Recent development of organic–inorganic hybrid photocatalysts for biomass conversion into hydrogen production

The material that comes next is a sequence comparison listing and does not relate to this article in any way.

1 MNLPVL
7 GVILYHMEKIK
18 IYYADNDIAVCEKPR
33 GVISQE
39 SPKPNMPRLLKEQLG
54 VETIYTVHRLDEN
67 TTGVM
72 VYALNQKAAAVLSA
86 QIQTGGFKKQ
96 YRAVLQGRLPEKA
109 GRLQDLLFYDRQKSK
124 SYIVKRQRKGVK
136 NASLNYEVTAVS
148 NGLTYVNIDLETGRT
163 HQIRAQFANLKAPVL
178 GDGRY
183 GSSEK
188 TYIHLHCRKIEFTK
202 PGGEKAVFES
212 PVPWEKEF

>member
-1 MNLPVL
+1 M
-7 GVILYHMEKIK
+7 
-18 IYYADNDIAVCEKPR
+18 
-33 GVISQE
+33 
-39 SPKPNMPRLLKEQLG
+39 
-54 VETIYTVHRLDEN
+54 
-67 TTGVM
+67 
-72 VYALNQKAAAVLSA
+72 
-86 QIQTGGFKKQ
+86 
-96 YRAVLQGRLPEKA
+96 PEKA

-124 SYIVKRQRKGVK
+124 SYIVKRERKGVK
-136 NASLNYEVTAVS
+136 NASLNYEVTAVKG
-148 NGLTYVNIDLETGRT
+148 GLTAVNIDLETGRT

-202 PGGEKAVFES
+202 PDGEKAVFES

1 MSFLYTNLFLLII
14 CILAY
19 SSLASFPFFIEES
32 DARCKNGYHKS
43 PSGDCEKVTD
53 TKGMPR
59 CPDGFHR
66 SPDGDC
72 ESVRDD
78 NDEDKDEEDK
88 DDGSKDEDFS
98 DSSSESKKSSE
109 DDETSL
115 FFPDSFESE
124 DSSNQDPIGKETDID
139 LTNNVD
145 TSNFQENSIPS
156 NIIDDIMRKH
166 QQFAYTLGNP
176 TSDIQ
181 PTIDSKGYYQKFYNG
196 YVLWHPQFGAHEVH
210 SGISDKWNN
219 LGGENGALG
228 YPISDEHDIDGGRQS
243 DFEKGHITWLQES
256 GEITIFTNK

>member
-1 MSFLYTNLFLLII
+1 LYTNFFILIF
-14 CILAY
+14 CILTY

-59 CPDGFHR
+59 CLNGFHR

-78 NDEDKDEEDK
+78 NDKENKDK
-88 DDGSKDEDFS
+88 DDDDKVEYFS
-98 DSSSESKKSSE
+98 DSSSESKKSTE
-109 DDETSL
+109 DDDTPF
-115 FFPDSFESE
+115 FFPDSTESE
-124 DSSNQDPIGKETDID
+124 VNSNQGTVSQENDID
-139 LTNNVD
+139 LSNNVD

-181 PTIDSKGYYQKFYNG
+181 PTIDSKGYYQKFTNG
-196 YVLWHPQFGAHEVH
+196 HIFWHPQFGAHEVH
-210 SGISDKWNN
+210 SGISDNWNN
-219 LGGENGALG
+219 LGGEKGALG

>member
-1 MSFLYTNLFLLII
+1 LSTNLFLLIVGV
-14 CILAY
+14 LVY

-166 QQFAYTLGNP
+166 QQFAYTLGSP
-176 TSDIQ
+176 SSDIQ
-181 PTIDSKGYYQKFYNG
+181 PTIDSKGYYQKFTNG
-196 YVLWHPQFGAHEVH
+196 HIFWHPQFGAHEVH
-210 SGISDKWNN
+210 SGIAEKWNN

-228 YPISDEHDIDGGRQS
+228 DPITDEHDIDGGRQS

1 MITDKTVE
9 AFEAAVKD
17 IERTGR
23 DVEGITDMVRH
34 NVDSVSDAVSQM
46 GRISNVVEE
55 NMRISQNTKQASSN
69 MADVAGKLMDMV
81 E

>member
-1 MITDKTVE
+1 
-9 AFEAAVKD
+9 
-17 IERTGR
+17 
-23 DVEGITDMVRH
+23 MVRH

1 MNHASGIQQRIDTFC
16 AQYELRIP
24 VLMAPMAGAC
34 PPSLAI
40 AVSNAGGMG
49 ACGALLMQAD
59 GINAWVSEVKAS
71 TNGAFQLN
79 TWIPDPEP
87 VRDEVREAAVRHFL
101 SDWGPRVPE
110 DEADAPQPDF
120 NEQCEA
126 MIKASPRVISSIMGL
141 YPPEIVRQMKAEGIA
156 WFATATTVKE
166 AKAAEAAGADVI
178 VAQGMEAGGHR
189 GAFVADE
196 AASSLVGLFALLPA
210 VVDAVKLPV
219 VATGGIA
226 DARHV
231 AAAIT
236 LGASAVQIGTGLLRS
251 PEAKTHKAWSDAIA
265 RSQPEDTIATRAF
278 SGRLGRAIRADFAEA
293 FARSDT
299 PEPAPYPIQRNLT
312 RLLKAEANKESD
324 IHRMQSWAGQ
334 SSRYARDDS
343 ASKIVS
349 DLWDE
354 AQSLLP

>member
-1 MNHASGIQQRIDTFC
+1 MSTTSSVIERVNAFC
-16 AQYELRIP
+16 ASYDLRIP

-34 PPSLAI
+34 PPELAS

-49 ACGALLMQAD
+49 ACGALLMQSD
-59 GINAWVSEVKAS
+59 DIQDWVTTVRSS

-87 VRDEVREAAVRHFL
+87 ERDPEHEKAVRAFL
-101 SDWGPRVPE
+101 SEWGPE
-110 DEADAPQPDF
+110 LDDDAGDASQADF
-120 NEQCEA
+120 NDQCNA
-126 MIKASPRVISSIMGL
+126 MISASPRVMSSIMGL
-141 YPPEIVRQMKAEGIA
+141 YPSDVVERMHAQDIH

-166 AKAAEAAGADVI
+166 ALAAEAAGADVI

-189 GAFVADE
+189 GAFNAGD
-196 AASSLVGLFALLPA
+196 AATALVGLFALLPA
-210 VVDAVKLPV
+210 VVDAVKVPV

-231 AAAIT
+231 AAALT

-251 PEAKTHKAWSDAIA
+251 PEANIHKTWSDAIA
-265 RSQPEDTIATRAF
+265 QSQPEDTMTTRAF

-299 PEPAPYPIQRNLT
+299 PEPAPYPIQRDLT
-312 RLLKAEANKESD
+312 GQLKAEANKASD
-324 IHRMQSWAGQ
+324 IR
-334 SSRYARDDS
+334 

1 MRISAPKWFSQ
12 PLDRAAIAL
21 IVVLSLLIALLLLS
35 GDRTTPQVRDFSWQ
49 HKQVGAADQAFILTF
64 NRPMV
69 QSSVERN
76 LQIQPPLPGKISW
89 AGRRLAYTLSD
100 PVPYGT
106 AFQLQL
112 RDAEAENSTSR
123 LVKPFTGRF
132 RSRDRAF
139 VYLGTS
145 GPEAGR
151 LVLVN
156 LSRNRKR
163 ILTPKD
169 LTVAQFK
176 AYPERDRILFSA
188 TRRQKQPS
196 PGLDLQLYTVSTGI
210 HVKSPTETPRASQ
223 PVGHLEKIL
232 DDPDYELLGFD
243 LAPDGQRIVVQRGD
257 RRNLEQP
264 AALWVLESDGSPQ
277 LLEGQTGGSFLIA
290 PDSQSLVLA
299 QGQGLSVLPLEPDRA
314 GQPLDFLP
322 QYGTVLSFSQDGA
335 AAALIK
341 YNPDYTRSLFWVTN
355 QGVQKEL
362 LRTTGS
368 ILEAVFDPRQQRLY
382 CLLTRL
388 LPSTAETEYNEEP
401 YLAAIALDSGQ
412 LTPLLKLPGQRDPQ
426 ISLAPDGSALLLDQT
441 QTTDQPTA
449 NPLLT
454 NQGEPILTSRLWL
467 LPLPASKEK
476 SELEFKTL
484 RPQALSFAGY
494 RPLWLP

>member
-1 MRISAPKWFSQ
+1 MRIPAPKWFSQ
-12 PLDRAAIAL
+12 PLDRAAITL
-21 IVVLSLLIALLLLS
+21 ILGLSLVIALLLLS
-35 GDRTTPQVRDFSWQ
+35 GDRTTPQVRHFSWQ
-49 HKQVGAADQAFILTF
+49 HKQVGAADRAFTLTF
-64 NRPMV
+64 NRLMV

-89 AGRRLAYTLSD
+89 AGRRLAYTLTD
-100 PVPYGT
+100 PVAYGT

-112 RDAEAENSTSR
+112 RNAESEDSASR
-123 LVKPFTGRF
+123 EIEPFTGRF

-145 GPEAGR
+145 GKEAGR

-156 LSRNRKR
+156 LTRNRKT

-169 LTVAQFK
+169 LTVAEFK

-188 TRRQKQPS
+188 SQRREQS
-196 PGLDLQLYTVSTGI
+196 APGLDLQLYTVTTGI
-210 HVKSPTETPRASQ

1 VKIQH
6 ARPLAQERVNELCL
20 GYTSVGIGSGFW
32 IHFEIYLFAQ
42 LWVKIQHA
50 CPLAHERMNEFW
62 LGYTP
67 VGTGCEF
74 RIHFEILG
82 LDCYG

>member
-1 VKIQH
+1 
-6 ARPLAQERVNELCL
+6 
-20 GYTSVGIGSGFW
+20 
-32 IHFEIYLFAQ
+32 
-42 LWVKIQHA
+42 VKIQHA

Over the last few years, photocatalysis using solar radiation has been explored extensively to investigate the possibilities of producing fuels. The production and systematic usage of solar fuels can reduce the use of fossil-based fuels, which are currently the primary source for the energy. It is time for us to exploit renewable sources for our energy needs to progress towards a low-carbon society. This can be achieved by utilizing green hydrogen as the future energy source. Solar light-assisted hydrogen evolution through photocatalytic water splitting is one of the most advanced approaches, but it is a non-spontaneous chemical process and restricted by a kinetically demanding oxidation evolution reaction. Sunlight is one of the essential sources for the photoreforming (PR) of biomass waste into solar fuels, or/and lucrative fine chemicals. Hydrogen production through photoreforming of biomass can be considered energy neutral as it requires only low energy to overcome the activation barrier and an alternate method for the water splitting reaction. Towards the perspective of sustainability and zero emission norms, hydrogen production from biomass-derived feedstocks is an affordable and efficient process. Widely used photocatalyst materials, such as metal oxides, sulphides and polymeric semiconductors, still possess challenges in terms of their performance and stability. Recently, a new class of materials has emerged as organic–inorganic hybrid (OIH) photocatalysts, which have the benefits of both components, with peculiar properties and outstanding energy conversion capability. This work examines the most recent progress in the photoreforming of biomass and its derivatives using OIHs as excellent catalysts for hydrogen evolution. The fundamental aspects of the PR mechanism and different methods of hydrogen production from biomass are discussed. Additionally, an interaction between both composite materials at the atomic level has been discussed in detail in the recent literature. Finally, the opportunities and future perspective for the synthesis and development of OIH catalysts are discussed briefly with regards to biomass photo-reforming.
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